"A little while alone in your room will prove more valuable than anything else that could ever be given you..."
Life has become very different for many of us under the lockdown and safe distancing measures to tackle Covid-19. For the last month or so, we began to live a more secluded life, doing our parts as a member of our communities. Rumi’s quote above spoke to me as I dwell with this self-imposed isolation. Yes, moments of solitude can bring us great insights and can also rejuvenate us in ways that we might not have anticipated. Many successful people and senior executives have the practice of taking some time off to be alone. Some go for annual retreats in monasteries, some go for hidden places unknown to tourists, and some may take the simpler step by practicing daily meditation at home. Rightfully, I suppose they have figured out the gifts solitude may bring.
Here are three quotes. Maybe we can leverage the wisdom while searching for ours:
1. “The best thinking has been done in solitude. The worst has been done in turmoil.” Thomas A. Edison
2. “The monotony and solitude of a quiet life stimulates the creative mind.” Albert Einstein
3. “I enjoy the freedom and solitude. In those moments, I remember who I am and what I want in life.” Anonymous
All the best in finding what life is giving you during your quiet moments!
Stay safe, and keep well!
A Journey A Month…
Your Story. Our Story. The Human Story.
Each day we get more information about the coronavirus pandemic. Some are assuring and encouraging as we learn of scientists getting better data and making progress towards finding a solution. At the same time, some are depressing and worrisome, especially news about the mounting death tolls, and the magnitude of the economic impact. Regardless of where we are, I think most of us have realised the post-Covid-19 world will be very different, and a very challenging one.
One of the damning adverse outcomes the pandemic will leave for those who survive it will be a more competitive and challenging job market. Recession and rising unemployment rates are beginning to stage news headlines. Businesses, small and large, are tightening their belts as the world has never experienced this before, and no one is certain about the economic damage. Cost-cuttings measures across business areas reduce demands for the workforce, and operational initiatives to accelerate conversion to automation and AI will further tighten the job market. Many will need to re-skill, especially in the industries most shaken by the pandemic. All of a sudden, instead of 2030, businesses have to address the “Future of Jobs” now, to survive and thrive.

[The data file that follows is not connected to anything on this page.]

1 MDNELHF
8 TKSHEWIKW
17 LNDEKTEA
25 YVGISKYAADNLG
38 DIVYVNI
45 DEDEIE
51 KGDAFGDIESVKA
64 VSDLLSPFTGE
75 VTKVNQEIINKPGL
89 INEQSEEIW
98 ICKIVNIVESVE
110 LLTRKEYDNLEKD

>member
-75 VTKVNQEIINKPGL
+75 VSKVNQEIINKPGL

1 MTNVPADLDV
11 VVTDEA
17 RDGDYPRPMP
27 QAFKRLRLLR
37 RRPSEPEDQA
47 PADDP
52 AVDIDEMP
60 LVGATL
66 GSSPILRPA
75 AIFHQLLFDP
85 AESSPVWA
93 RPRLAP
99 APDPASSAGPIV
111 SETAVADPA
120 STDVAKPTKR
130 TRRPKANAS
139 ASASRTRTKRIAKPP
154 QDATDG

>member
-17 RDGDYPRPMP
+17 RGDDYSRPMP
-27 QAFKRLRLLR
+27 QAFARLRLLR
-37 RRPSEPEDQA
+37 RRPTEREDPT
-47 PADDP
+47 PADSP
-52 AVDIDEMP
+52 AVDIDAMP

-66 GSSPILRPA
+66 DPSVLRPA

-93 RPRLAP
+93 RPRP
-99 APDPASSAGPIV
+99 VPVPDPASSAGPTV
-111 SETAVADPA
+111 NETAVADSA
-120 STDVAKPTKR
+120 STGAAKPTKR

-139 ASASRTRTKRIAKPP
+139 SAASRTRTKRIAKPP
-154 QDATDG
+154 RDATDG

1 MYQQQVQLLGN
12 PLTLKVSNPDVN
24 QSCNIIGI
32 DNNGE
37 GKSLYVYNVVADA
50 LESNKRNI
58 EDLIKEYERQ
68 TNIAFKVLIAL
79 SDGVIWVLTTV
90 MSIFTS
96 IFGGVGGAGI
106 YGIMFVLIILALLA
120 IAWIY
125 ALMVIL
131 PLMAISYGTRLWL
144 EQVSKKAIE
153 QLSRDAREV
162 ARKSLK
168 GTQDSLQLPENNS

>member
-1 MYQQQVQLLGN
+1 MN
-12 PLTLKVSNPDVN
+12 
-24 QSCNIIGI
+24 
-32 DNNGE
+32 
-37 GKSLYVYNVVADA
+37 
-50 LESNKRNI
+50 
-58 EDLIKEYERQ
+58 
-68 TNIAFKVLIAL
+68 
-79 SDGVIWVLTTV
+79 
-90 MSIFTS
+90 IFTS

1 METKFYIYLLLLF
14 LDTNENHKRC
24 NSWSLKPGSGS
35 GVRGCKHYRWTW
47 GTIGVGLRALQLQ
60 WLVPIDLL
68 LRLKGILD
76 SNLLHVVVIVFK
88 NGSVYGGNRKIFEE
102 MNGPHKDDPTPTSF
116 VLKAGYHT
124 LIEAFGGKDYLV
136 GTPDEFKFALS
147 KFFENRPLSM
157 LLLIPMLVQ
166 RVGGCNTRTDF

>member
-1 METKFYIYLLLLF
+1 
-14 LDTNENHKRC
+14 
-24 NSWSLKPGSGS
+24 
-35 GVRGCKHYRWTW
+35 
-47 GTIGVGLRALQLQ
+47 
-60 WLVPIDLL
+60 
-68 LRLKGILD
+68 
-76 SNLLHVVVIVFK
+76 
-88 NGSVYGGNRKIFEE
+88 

This new world will be difficult for many job-seekers. There will be lesser jobs for many more applicants. A candidate will have to convince the hiring manager that he/she will be the best choice. Often, the deciding moment is during the interviews when interviewers assess the candidates’ characters from the way they respond to questions.
Here is a question that may soon come up in interviews:
How did you spend your days during the Covid-19 lockdown? Please describe a day in your life during the lockdown.
The answer can provide quite some insights. Because TIME is the most precious asset a person can own, how a person chose to spend it will tell us a lot about the individual. Is the individual resilient? Discipline? Resourceful? What is his/her circle of influence and connection, limited due to lockdown? Or is he/she capable of leveraging technology? If you are new or going to remain in the workforce for some time, I hope my question can be a trigger for you not to remain idle. Decide how you wish to spend your remaining lockdown days. What would you do? Would you take a proactive and strategic approach to skill yourself in the preparation of a new world? Or would you take up a new hobby? Or relax by watching a new TV series on Netflix? Whatever your choice is, as long as you’ve taken your decision knowing that TIME is one of the most precious assets we will ever have in life, it will be the BEST for you!
“Just as what is considered rational or irrational differs for each person, in the same way, what is good or evil and useful or useless differs for each person…”
– Epictetus, Stoic philosopher, 50-135 C.E.-
We, at TransCultural Group (TCG), are determined to play our parts in making the world a better place, and we have teamed up with the Cultural Intelligence Centre, U.S.A to bring their well-researched and designed CQ assessment tools to our clients in the Asia Pacific.
We are passionate about building bridges and breaking down walls. Please join us in this journey.
Beyond Boundaries – Crossing Cultures
The world is fascinating, simply because
Spread the words, share the vision, do our part!